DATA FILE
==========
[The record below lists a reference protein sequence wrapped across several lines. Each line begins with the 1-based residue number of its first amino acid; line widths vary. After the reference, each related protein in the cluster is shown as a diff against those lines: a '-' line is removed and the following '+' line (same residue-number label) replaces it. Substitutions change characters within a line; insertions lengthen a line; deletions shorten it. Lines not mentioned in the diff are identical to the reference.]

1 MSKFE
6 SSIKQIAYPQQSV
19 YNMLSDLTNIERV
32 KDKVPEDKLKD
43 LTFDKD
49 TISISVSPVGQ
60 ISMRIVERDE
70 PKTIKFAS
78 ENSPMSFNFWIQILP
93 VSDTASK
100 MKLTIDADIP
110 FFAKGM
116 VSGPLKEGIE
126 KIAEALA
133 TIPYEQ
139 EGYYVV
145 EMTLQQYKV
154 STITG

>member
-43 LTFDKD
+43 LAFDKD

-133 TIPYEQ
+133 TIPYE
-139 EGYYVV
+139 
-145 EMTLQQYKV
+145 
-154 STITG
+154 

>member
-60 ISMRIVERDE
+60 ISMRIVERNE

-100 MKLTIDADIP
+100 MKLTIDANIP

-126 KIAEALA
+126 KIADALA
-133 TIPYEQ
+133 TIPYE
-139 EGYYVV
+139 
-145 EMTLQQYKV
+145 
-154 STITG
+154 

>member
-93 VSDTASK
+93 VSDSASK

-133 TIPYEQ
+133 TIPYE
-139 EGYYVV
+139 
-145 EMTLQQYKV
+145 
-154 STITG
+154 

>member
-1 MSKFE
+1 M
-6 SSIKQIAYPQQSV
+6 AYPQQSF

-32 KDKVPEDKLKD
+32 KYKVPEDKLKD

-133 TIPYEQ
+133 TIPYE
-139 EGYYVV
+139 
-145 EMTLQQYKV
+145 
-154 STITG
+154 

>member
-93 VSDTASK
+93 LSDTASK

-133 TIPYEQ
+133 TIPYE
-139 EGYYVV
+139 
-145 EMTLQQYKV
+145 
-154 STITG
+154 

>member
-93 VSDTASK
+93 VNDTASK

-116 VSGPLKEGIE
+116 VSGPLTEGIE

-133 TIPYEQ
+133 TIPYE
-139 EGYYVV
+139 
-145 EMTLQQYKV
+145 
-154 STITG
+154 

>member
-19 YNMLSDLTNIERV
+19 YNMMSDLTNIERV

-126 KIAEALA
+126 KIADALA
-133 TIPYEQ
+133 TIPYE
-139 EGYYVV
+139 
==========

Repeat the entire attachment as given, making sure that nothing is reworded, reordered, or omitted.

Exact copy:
[The record below lists a reference protein sequence wrapped across several lines. Each line begins with the 1-based residue number of its first amino acid; line widths vary. After the reference, each related protein in the cluster is shown as a diff against those lines: a '-' line is removed and the following '+' line (same residue-number label) replaces it. Substitutions change characters within a line; insertions lengthen a line; deletions shorten it. Lines not mentioned in the diff are identical to the reference.]

1 MSKFE
6 SSIKQIAYPQQSV
19 YNMLSDLTNIERV
32 KDKVPEDKLKD
43 LTFDKD
49 TISISVSPVGQ
60 ISMRIVERDE
70 PKTIKFAS
78 ENSPMSFNFWIQILP
93 VSDTASK
100 MKLTIDADIP
110 FFAKGM
116 VSGPLKEGIE
126 KIAEALA
133 TIPYEQ
139 EGYYVV
145 EMTLQQYKV
154 STITG

>member
-43 LTFDKD
+43 LAFDKD

-133 TIPYEQ
+133 TIPYE
-139 EGYYVV
+139 
-145 EMTLQQYKV
+145 
-154 STITG
+154 

>member
-60 ISMRIVERDE
+60 ISMRIVERNE

-100 MKLTIDADIP
+100 MKLTIDANIP

-126 KIAEALA
+126 KIADALA
-133 TIPYEQ
+133 TIPYE
-139 EGYYVV
+139 
-145 EMTLQQYKV
+145 
-154 STITG
+154 

>member
-93 VSDTASK
+93 VSDSASK

-133 TIPYEQ
+133 TIPYE
-139 EGYYVV
+139 
-145 EMTLQQYKV
+145 
-154 STITG
+154 

>member
-1 MSKFE
+1 M
-6 SSIKQIAYPQQSV
+6 AYPQQSF

-32 KDKVPEDKLKD
+32 KYKVPEDKLKD

-133 TIPYEQ
+133 TIPYE
-139 EGYYVV
+139 
-145 EMTLQQYKV
+145 
-154 STITG
+154 

>member
-93 VSDTASK
+93 LSDTASK

-133 TIPYEQ
+133 TIPYE
-139 EGYYVV
+139 
-145 EMTLQQYKV
+145 
-154 STITG
+154 

>member
-93 VSDTASK
+93 VNDTASK

-116 VSGPLKEGIE
+116 VSGPLTEGIE

-133 TIPYEQ
+133 TIPYE
-139 EGYYVV
+139 
-145 EMTLQQYKV
+145 
-154 STITG
+154 

>member
-19 YNMLSDLTNIERV
+19 YNMMSDLTNIERV

-126 KIAEALA
+126 KIADALA
-133 TIPYEQ
+133 TIPYE
-139 EGYYVV
+139 